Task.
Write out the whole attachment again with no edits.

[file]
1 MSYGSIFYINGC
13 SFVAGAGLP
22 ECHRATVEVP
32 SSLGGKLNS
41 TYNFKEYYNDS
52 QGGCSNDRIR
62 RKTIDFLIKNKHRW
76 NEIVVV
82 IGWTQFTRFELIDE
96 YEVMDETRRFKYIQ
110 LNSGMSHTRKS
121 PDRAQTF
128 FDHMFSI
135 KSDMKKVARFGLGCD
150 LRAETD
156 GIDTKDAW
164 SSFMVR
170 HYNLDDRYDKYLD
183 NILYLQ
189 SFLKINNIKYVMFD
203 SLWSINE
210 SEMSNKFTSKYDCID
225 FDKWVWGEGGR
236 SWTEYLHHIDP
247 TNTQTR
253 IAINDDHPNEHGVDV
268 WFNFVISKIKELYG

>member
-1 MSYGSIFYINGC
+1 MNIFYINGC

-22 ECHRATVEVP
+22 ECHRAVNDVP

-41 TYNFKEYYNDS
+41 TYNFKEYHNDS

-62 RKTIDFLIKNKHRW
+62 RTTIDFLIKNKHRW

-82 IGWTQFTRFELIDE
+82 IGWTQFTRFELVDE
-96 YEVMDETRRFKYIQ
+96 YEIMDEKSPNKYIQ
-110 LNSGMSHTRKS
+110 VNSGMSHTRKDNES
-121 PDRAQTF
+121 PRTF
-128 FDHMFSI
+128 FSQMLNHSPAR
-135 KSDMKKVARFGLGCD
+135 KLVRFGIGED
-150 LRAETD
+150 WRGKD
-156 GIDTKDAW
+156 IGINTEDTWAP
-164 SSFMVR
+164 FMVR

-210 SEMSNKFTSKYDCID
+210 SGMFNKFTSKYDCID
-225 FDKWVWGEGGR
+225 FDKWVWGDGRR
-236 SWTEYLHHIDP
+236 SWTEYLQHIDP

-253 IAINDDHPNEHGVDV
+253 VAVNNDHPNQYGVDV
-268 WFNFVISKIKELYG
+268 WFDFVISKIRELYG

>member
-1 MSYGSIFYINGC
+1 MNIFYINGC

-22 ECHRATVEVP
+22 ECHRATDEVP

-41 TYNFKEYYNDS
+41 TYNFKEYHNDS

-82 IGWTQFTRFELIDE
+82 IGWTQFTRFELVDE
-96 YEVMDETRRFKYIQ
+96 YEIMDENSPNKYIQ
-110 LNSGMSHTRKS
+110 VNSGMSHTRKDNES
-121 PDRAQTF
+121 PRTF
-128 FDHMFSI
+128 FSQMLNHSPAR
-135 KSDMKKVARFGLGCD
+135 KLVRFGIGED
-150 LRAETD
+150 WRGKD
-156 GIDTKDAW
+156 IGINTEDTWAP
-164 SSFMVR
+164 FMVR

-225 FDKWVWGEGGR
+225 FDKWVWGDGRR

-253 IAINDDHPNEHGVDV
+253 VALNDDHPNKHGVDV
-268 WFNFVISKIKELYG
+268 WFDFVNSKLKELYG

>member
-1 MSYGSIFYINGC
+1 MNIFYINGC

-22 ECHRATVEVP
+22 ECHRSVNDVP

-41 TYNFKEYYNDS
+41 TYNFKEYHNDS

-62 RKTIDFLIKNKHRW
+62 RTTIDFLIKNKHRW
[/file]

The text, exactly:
1 MSYGSIFYINGC
13 SFVAGAGLP
22 ECHRATVEVP
32 SSLGGKLNS
41 TYNFKEYYNDS
52 QGGCSNDRIR
62 RKTIDFLIKNKHRW
76 NEIVVV
82 IGWTQFTRFELIDE
96 YEVMDETRRFKYIQ
110 LNSGMSHTRKS
121 PDRAQTF
128 FDHMFSI
135 KSDMKKVARFGLGCD
150 LRAETD
156 GIDTKDAW
164 SSFMVR
170 HYNLDDRYDKYLD
183 NILYLQ
189 SFLKINNIKYVMFD
203 SLWSINE
210 SEMSNKFTSKYDCID
225 FDKWVWGEGGR
236 SWTEYLHHIDP
247 TNTQTR
253 IAINDDHPNEHGVDV
268 WFNFVISKIKELYG

>member
-1 MSYGSIFYINGC
+1 MNIFYINGC

-22 ECHRATVEVP
+22 ECHRAVNDVP

-41 TYNFKEYYNDS
+41 TYNFKEYHNDS

-62 RKTIDFLIKNKHRW
+62 RTTIDFLIKNKHRW

-82 IGWTQFTRFELIDE
+82 IGWTQFTRFELVDE
-96 YEVMDETRRFKYIQ
+96 YEIMDEKSPNKYIQ
-110 LNSGMSHTRKS
+110 VNSGMSHTRKDNES
-121 PDRAQTF
+121 PRTF
-128 FDHMFSI
+128 FSQMLNHSPAR
-135 KSDMKKVARFGLGCD
+135 KLVRFGIGED
-150 LRAETD
+150 WRGKD
-156 GIDTKDAW
+156 IGINTEDTWAP
-164 SSFMVR
+164 FMVR

-210 SEMSNKFTSKYDCID
+210 SGMFNKFTSKYDCID
-225 FDKWVWGEGGR
+225 FDKWVWGDGRR
-236 SWTEYLHHIDP
+236 SWTEYLQHIDP

-253 IAINDDHPNEHGVDV
+253 VAVNNDHPNQYGVDV
-268 WFNFVISKIKELYG
+268 WFDFVISKIRELYG

>member
-1 MSYGSIFYINGC
+1 MNIFYINGC

-22 ECHRATVEVP
+22 ECHRATDEVP

-41 TYNFKEYYNDS
+41 TYNFKEYHNDS

-82 IGWTQFTRFELIDE
+82 IGWTQFTRFELVDE
-96 YEVMDETRRFKYIQ
+96 YEIMDENSPNKYIQ
-110 LNSGMSHTRKS
+110 VNSGMSHTRKDNES
-121 PDRAQTF
+121 PRTF
-128 FDHMFSI
+128 FSQMLNHSPAR
-135 KSDMKKVARFGLGCD
+135 KLVRFGIGED
-150 LRAETD
+150 WRGKD
-156 GIDTKDAW
+156 IGINTEDTWAP
-164 SSFMVR
+164 FMVR

-225 FDKWVWGEGGR
+225 FDKWVWGDGRR

-253 IAINDDHPNEHGVDV
+253 VALNDDHPNKHGVDV
-268 WFNFVISKIKELYG
+268 WFDFVNSKLKELYG

>member
-1 MSYGSIFYINGC
+1 MNIFYINGC

-22 ECHRATVEVP
+22 ECHRSVNDVP

-41 TYNFKEYYNDS
+41 TYNFKEYHNDS

-62 RKTIDFLIKNKHRW
+62 RTTIDFLIKNKHRW